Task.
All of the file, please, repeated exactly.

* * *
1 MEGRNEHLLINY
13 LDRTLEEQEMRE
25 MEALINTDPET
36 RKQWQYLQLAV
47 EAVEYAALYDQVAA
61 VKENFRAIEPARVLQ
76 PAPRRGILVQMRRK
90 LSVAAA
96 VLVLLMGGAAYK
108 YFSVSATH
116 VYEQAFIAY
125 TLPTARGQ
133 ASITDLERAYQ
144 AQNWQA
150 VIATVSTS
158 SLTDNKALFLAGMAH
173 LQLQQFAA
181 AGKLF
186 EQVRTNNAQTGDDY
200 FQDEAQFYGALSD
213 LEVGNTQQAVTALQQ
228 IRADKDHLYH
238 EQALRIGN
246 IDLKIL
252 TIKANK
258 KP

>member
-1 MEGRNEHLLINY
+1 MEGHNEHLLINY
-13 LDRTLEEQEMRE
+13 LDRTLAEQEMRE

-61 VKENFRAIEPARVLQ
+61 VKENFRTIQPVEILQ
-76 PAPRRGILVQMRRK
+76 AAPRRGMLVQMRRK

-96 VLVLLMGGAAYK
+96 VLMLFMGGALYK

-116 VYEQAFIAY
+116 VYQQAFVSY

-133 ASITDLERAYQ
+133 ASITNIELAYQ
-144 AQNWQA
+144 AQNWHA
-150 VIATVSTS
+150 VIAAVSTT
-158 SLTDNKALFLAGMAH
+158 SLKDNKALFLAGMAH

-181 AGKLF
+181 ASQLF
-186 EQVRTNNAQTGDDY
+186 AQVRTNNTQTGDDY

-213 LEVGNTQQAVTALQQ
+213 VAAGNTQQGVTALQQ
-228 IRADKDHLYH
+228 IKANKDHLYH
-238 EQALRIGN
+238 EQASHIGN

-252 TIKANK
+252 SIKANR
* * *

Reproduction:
1 MEGRNEHLLINY
13 LDRTLEEQEMRE
25 MEALINTDPET
36 RKQWQYLQLAV
47 EAVEYAALYDQVAA
61 VKENFRAIEPARVLQ
76 PAPRRGILVQMRRK
90 LSVAAA
96 VLVLLMGGAAYK
108 YFSVSATH
116 VYEQAFIAY
125 TLPTARGQ
133 ASITDLERAYQ
144 AQNWQA
150 VIATVSTS
158 SLTDNKALFLAGMAH
173 LQLQQFAA
181 AGKLF
186 EQVRTNNAQTGDDY
200 FQDEAQFYGALSD
213 LEVGNTQQAVTALQQ
228 IRADKDHLYH
238 EQALRIGN
246 IDLKIL
252 TIKANK
258 KP

>member
-1 MEGRNEHLLINY
+1 MEGHNEHLLINY
-13 LDRTLEEQEMRE
+13 LDRTLAEQEMRE

-61 VKENFRAIEPARVLQ
+61 VKENFRTIQPVEILQ
-76 PAPRRGILVQMRRK
+76 AAPRRGMLVQMRRK

-96 VLVLLMGGAAYK
+96 VLMLFMGGALYK

-116 VYEQAFIAY
+116 VYQQAFVSY

-133 ASITDLERAYQ
+133 ASITNIELAYQ
-144 AQNWQA
+144 AQNWHA
-150 VIATVSTS
+150 VIAAVSTT
-158 SLTDNKALFLAGMAH
+158 SLKDNKALFLAGMAH

-181 AGKLF
+181 ASQLF
-186 EQVRTNNAQTGDDY
+186 AQVRTNNTQTGDDY

-213 LEVGNTQQAVTALQQ
+213 VAAGNTQQGVTALQQ
-228 IRADKDHLYH
+228 IKANKDHLYH
-238 EQALRIGN
+238 EQASHIGN

-252 TIKANK
+252 SIKANR